Jul 07 2017

A #BringBackTheLikeButton @Pinterest Idea

Pinterest, like every other social media giant, has made a change. And, as always happens with change, some people don’t like it. The #BringBackTheLikeButton hashtag is going around sites like Twitter.

Asking for change that you don’t like is always a good idea. Will the company listen? Unless there’s a serious drop in users (and thus income potential), probably not.

As such, I’ve altered one of my boards. This was once called “repins and contests.” I rarely used the board. If there was a pin that I enjoyed, but it did not necessarily reflect my interests or brand, I’d click “like” rather than repinning. Given that I can no longer click like, I’ve repurposed this board. I deleted the old contest links and repins of items that no longer exist. I added the number 1 to the name so that the board would be near the top of my “pin” list.

1 Likes, repins that do not necessarily reflect my core interests, and contest stuff

You see, I was never confused about the difference between liking a pin and repinning a pin. A “repin” felt like a referral or endorsement to me. A “repin” seemed as if I was saying to the world, “Hey, let me show you this!” A “like” felt as if I was saying thank you to the spinner for sharing something, but I didn’t wish to also share it.

For example, I follow several people who happen to have nail art pins. I’m not following them for this (we have common writing or reading interests). However, I know they are rightly proud of the art they’ve created. It certainly isn’t something I’m going to replicate (but bravo to the guys who do— you rock that look and I’ll support your right to do so). Yet, I can appreciate my pinning-friend’s effort. I can could click like as a form of encouragement and acknowledgement. That’s no longer an option.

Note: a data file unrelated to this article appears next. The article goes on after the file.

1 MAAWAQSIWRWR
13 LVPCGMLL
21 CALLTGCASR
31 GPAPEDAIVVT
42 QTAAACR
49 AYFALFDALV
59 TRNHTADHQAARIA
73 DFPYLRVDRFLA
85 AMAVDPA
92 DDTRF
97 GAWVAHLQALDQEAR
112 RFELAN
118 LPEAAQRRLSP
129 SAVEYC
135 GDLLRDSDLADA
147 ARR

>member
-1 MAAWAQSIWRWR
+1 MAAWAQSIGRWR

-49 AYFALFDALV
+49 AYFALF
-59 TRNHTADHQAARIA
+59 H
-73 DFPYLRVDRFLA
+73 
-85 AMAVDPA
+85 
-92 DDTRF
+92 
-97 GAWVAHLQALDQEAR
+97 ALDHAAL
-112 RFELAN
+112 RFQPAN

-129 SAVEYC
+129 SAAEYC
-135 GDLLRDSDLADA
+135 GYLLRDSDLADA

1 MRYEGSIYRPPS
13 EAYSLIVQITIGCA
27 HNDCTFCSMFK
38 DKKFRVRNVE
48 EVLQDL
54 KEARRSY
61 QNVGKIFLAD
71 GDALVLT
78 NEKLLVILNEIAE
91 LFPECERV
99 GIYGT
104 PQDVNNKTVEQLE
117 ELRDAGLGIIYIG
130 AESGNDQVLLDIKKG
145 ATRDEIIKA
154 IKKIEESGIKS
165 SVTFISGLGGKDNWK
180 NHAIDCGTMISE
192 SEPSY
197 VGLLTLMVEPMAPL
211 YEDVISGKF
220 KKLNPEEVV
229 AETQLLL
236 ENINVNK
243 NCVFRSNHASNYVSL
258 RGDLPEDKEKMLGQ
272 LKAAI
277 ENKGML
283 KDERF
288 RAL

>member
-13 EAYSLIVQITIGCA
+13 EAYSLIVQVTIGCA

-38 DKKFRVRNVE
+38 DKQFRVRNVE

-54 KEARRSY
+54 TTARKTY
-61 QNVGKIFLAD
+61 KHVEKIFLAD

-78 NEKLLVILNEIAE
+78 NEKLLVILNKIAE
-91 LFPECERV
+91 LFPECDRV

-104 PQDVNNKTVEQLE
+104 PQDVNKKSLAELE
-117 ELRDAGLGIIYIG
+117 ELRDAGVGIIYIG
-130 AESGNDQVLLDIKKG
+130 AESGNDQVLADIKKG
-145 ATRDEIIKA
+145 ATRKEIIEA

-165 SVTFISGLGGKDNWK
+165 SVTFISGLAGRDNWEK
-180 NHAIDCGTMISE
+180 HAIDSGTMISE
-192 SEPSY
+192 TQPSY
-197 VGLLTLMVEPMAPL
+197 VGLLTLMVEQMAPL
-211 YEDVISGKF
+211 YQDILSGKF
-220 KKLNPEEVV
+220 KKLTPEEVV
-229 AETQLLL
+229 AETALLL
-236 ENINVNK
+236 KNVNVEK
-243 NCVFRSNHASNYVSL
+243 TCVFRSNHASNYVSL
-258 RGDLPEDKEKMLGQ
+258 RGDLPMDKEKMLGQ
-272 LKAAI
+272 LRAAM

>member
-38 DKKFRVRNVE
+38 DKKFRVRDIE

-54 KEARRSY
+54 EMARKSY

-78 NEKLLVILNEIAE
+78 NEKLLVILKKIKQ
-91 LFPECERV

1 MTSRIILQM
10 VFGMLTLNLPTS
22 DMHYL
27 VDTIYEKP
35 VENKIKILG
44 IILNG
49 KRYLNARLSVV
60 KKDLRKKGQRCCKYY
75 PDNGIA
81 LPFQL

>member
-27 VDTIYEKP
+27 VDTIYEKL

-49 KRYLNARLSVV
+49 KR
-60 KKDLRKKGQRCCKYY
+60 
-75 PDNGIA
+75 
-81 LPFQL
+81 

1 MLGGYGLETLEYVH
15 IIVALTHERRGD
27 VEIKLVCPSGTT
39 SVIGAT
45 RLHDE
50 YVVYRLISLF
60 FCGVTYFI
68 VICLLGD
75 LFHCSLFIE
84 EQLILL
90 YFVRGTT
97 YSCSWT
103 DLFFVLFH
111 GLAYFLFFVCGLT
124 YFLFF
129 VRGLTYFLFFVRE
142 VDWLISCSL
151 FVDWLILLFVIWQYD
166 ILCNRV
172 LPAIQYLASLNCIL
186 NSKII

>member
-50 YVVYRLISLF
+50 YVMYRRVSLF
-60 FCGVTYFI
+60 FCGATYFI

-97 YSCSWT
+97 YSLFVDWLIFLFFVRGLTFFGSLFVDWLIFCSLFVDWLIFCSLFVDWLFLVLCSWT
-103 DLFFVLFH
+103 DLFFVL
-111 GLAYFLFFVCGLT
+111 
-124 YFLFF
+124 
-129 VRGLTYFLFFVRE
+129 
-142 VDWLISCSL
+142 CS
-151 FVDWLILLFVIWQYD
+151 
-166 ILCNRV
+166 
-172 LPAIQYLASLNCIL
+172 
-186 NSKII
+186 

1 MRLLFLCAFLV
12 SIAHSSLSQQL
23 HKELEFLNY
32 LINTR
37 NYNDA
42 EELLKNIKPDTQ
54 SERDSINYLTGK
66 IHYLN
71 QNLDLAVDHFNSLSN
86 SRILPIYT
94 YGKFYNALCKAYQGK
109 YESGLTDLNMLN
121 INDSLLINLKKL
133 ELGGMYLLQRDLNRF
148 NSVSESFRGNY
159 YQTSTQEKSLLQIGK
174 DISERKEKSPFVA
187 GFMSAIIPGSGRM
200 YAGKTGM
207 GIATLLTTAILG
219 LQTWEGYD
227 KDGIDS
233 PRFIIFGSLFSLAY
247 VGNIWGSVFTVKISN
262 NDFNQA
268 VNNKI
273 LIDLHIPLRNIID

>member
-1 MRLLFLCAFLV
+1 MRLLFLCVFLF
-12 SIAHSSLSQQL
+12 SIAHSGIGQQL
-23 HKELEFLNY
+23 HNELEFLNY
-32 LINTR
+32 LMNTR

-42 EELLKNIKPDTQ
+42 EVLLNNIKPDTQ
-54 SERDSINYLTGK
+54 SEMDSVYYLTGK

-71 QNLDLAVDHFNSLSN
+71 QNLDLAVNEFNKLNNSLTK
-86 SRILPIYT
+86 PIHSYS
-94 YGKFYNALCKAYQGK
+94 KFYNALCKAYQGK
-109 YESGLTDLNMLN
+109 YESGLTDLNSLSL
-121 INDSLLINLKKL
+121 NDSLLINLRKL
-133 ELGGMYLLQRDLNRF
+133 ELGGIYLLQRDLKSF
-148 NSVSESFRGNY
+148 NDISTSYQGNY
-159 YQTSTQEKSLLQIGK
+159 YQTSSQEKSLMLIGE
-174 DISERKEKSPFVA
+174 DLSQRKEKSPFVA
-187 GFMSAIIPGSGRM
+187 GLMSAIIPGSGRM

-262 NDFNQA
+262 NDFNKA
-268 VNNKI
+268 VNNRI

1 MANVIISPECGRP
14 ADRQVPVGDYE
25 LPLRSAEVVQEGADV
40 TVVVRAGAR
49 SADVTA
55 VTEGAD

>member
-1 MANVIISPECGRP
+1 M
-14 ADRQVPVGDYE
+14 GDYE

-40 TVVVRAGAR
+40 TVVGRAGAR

(It didn’t end with nail art, that’s just an example. One I’ve mentioned on this blog before.)

Now I have this board. As an author, Pinterest is part of my platform. I don’t know how repinning items which aren’t related to myself or my brand is going to go. This is the solution I’ve come up with for now. I find my interest in Pinterest has declined significantly without the “like” button.

Do you have any opinions on my creation of this board, the Pinterest like button removal, or Pinterest in General?


Skip to comment form

  1. I’m still getting used to not having the like button. I find myself going to like something before remembering that it’s not there. As someone who has a variety of boards from writing & blogging posts and tips to boards for recipes and beauty (hair, makeup, etc.) I think creating or repurposing an old board is a good idea.

    Your followers may not completely understand it, but you know what it’s for. Besides, you’ve explained it here and anyone who has questions or comments can reach out. As writers, our platforms are a part of our brands, but we’re also just people who have interests in so many other things. Fans and followers should be understanding of that. Hopefully, Pinterest brings back the like button. I don’t see the point of them removing it.
    Find on Twitter:

    1. Exactly!

  2. I noticed that change the other day and my likes got put into a private board. After I got over the scare of “WHERE ARE MY LIKES? I HAD STUFF THERE TO REFERENCE” I was fine with the change.
    Find on Twitter:

    1. I just feel like I’m being rude by not clicking like. Now it’s like I’m just stalking people or something. “I see what you’ve put here. I won’t interact in any way, so you won’t know that I saw it.”

  3. Change is inevitable, but with each one comes more time to figure out how to work it and if it’s worthwhile. I’m not the biggest Pinterest user or fan, but I do visit at least once a month. 🙂 There are just so many other options that make more sense to me that I forget about the big P.
    Find on Twitter:

    1. I find it to be a fun site.

Comments have been disabled.

%d bloggers like this: